MIT Media Lab

Academic | Health & Science
LOCATION: Cambridge, Massachusetts
COMPLETED: 2009
SIZE: 163,000 sq. ft.
OWNERS: Massachusetts Institute of Technology
ARCHITECT: Leers Weinzapfel Associates Architects, Inc. with Maki and Associates
AWARDS: 2012 BSA Harleston Parker Medal
  2011 IES New England Section Illuination Award
PHOTOGRAPHER: © ESTO, © Lam Partners

DESIGN TEAM:Keith Yancey
 Will Lewis

The MIT Media Lab explores the interface between human beings and advanced technologies, between discipline and spontaneity, between purpose and magic. Its new building fosters, and treasures, openness, communication, and creative serendipity. Lighting provides flexibility within an orderly structure, balancing layers of reflected and transmitted light to provoke curiosity through partially revealed transparencies.

Hidden light sources complement visible ones, electric light complements daylight, playfulness complements order. Light animates the complex composition of screens, scrims and frits – like the elegant building, understated but full of surprises. The functionality of laboratory lighting mingles with the delight of discovery.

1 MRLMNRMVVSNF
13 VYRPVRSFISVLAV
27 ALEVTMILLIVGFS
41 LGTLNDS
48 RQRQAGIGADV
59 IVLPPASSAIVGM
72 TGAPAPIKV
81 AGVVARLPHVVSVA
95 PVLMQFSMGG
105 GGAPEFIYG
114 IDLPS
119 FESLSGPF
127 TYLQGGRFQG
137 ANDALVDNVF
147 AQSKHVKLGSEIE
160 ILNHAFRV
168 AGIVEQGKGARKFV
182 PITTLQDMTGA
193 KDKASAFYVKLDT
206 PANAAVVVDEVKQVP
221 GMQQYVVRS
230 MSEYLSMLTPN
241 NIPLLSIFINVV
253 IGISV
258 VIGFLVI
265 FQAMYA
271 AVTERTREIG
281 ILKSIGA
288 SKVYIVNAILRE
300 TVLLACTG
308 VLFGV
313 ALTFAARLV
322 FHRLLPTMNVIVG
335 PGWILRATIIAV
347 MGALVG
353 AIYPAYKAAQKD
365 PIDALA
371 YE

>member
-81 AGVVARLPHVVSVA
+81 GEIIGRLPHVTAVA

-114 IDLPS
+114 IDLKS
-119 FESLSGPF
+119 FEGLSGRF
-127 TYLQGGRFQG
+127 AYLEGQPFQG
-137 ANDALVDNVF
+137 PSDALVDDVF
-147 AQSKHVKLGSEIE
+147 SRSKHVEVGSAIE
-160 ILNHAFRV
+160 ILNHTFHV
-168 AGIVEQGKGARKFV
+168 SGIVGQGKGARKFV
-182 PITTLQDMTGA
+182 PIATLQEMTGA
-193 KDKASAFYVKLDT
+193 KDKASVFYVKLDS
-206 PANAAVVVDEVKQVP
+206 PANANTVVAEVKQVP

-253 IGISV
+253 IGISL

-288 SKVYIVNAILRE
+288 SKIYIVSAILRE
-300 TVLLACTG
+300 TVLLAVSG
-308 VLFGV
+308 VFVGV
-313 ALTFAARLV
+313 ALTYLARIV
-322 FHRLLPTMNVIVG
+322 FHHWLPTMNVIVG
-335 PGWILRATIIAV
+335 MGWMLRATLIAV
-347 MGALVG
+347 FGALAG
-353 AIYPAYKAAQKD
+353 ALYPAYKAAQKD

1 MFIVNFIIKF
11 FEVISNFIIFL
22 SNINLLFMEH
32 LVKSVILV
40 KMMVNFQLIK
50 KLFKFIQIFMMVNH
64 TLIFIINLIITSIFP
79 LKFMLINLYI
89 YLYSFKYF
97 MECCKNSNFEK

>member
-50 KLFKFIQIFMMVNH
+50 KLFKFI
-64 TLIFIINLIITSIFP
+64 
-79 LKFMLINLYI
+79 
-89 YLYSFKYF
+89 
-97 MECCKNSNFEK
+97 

The façade’s transparency is deliberate, yet enigmatic. Varying materials create layered veils that change in perspective. Lighting reveals glimpses of innovation without divulging details. Indirectly lit planes express form and content, but downplay lighting hardware. Floor-recessed LEDs light ceilings – randomly arrayed to promote roof-deck gatherings, or in lines suggesting movement across the first floor from entries.

Integrating track with linear air diffusers keeps ceilings pristine. Electric lighting softens contrast with bright exterior views, extending daylight deep into atria. Versatile track systems all run parallel, aligning forms with many-layered interreflections into a single current.

Light seems continuous between levels, visually connecting volumes. Façade catwalks accommodate uplights and relocatable exhibit accents. Finely modulating transparencies and a richly three-dimensional composition evoke the human element in the future of technology.